31 October 2008

The Handset Revolution

Admittedly, I was one of the last people in the United States to get a cell phone when they become commonplace at the end of the 90s. I rejected the trend with vigor, embracing my freedom from untimely rings and unlimited access to my whereabouts by friends, family, and colleagues. When I finally gave in, it was an economical decision more than a true need or want. I planned to move to Chicago and it was much cheaper to call home with a cell than on the "old fashioned" touch-tone phones. So, I graciously accepted my parents college graduation gift...a cell phone and 1 year of service.

Now that I live in Lagos, I find myself once again with this long-forgotten freedom, sans cell phone. I have perfected the art of living in the moment without interruption or bother from situations far from my immediate
surroundings. After all, if Lagosians can live without cell phones, so can I! When in Rome...

But yesterday, the reality of my situation came to a screeching halt. I took my normal walking route as I do every evening and happened upon my friend
Mohammad, a Nigerian guard for one of the large mansions that saturate my "Paradise by the Lagoon" (and yes, that is the neighborhood's official slogan). Mohammad is an avid Chelsea supporter, and he asked if I had seen the soccer match? I hadn't but I knew Chelsea had lost. Mohammad proceeded to reinforce his undying loyalty to the team. "Look at my room," he said. He handed me his cell phone, and a room bedecked with Chelsea memorabilia popped onto the screen...Chelsea bedspread, Chelsea lampshade, Chelsea poster...the works! "Do you have bluetooth?" he asked. "I can send you the picture."

So here I am in Lagos, speaking with someone who presumably makes about $3 an hour asking me if I had
bluetooth on my nonexistent "handset." It was then I realized the fundamental role handsets play in the lives and livelihood of my neighbors and those who work for them.

Lagosians may not have permanent homes; they may not have cars; they may not eat more than one meal a day. But by gosh, everyone has a handset...and with all the bells and whistles, too! On any given day, I will hear Celine Dion or Nigerian gospel music being blasted from a handset as a national walks along. Personalized ring tones are a must, and almost everyone keeps pictures of family and friends stored conveniently in the palms of their hands. Handsets seem as much a reflection of personal identity than a communicative convenience.

The handset also influences the local economy creating jobs and stimulating competition among the various cell phone service providers. Hundreds of street vendors oppose "go-slow" traffic to sell handsets and their accompanying reloadable minute cards. The minute cards conveniently coincide with this credit-free, cash-only society. Heck, the Lagos marathon is even sponsored by the up-and-coming cell phone service provider Glo.

There is even a strategy to purchasing handset service, and Glo is the least desirable provider according to Mohammad. "You see that [trash can]. You must stand on top to get service!" Mohammad swears by MTEL. "And the 36 and 37 numbers are better. Don't get the new 07 or 08 numbers."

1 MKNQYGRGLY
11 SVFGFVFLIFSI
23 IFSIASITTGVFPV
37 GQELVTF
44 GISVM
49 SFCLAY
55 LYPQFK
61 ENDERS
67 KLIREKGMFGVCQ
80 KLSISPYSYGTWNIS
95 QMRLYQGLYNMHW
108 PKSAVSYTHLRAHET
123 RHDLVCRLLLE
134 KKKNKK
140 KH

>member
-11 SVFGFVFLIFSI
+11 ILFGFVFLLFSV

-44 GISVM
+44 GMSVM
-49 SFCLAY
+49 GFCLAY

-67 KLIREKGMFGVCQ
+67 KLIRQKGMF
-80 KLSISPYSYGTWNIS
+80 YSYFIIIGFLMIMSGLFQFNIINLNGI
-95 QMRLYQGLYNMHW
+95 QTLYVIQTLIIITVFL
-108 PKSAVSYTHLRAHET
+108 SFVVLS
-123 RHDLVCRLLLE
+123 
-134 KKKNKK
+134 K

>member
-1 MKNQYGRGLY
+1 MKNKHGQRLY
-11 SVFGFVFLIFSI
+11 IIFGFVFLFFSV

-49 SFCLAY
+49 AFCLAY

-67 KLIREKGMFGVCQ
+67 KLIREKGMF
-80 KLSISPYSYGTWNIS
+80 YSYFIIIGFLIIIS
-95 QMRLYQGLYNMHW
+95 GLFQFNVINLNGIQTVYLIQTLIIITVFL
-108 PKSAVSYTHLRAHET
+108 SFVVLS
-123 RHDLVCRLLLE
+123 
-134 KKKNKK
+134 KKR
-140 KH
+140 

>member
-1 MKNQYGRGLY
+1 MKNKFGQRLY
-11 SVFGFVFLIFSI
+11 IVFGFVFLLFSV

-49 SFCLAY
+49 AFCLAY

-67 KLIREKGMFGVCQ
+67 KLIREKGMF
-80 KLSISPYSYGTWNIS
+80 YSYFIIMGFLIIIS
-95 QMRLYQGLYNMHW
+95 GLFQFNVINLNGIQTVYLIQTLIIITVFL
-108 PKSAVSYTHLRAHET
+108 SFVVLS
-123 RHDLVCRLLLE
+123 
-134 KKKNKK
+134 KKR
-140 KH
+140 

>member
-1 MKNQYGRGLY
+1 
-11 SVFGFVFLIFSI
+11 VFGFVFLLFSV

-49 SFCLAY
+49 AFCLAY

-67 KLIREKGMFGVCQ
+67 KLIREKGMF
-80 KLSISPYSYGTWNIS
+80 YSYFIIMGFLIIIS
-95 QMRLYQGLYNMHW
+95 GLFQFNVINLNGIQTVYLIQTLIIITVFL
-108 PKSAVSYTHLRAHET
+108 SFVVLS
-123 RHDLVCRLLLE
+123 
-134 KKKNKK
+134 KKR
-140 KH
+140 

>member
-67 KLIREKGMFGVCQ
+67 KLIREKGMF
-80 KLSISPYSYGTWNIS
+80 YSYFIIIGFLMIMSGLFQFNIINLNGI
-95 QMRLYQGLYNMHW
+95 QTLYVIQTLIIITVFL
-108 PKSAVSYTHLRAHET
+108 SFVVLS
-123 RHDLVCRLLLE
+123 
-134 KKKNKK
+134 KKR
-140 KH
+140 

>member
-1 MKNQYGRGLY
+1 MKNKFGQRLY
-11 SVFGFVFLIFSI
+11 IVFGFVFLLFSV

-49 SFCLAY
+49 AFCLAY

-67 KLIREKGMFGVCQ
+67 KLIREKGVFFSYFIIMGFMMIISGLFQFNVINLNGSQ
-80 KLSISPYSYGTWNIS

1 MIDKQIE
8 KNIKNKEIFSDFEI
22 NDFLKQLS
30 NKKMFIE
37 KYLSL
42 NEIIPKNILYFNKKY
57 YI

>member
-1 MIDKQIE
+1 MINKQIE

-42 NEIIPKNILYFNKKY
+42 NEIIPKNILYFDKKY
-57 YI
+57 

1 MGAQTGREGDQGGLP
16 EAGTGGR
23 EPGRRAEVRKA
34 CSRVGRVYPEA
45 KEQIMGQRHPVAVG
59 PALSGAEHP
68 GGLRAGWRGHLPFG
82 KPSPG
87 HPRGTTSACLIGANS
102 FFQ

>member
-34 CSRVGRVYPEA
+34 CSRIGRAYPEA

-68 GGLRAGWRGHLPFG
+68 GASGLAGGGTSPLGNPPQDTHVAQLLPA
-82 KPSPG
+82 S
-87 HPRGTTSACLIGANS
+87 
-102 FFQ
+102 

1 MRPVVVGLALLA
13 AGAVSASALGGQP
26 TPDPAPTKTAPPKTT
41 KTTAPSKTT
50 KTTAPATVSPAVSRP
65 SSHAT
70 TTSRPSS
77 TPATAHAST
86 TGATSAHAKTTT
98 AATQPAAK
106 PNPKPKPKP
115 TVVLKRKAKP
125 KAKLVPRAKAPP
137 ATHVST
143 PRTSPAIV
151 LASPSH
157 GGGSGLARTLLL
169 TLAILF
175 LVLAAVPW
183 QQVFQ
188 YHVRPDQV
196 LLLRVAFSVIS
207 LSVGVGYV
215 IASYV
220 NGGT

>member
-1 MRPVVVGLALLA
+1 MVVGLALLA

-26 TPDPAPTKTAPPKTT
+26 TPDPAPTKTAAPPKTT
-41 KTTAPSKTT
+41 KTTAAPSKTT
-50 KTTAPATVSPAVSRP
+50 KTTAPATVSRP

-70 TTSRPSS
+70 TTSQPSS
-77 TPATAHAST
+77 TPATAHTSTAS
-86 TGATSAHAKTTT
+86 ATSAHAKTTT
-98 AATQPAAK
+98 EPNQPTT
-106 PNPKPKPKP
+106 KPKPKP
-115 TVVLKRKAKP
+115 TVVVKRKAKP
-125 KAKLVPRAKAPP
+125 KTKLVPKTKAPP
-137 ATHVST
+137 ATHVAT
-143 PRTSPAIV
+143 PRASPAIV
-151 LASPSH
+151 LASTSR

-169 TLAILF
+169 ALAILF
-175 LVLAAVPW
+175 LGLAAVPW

So despite my resistance, and with a little convincing from Mohammad, I have finally conceded to the handset frenzy. When in Rome...

27 October 2008

I'll Never Complain About Easter Vigil Again!

Being a good Catholic (or at least trying to be), I have made a weekly commitment to attend Mass at my local church. Based on prior services, I know that Mass usually starts late, ends late, and occupies about 2 hours in between. Yesterday, however, was the annual Harvest Festival at my church. It is a day of thanksgiving for another successful and healthy year, and offerings are made in celebration. So I pulled out my mental calculator (Mass starts at 9:30 am, has potential to to run 2+ hours, with an extra 1.5+ for Harvest festivities) and told Brian I would be home around 1:30 pm.

I didn't get home until 4...and I left early!

The Mass itself lasted until noon...2.5 hours as I anticipated. But just before the final blessing, the Harvest Committee Chairperson approached the pulpit and announced the Harvest procession order, which included special guests and numerous groups, committees, and communities. Apparently this was done in the interest of time, so the gift presentation would proceed "as quickly as possible" (I've learned very quickly, that "quickly" is a relative terms). A 2-hour procession ensued.

Despite its length, the time passed quickly as I watched the various groups approach with gifts...fruit baskets, paper towels, fans, juice boxes, sprite...even a lamp. With the choir in full swing and the parishioners dancing energetically toward the alter for a holy water blessing, I waited in anticipation for the Chairperson to call a group I identified with. Special guests..no. Charismatic Renewal or St. Vincent DePaul Society...no. Mothers and children...no. Men of possession...no. The end of the procession was approaching and I had yet to present my gift at the alter! Finally, they called Small Christian Communities, Road 2.

I live on Road 2, so I guess that was close enough. I exited the church and asked someone where the Road 2 group was gathered. Before I could grab my box of yams for offering, a woman pulled me her direction and the undulating group began to push me forward into the procession. Dancing and singing with everyone else, it was not until half way down the aisle that I notice our group is carrying a refrigerator, television, and electric fan. Whoops! Obviously this was an exclusive, affluent, and "official" christian community that had organized such generous gifts.

A bit mortified by my mistake, and glad that I had left my yams outside, I returned to me seat for the final blessing. The young woman seated next to me looked at her watch and sighed. I'm glad I wasn't the only one thinking "when the heck is the service going to be over." She finally turned to me, out of either curiosity or boredom, and introduced herself. Tonia was realtor who just recently joined the Transfiguration community. Presumably she didn't know many people either, so she took me under her wing for the after Mass activities.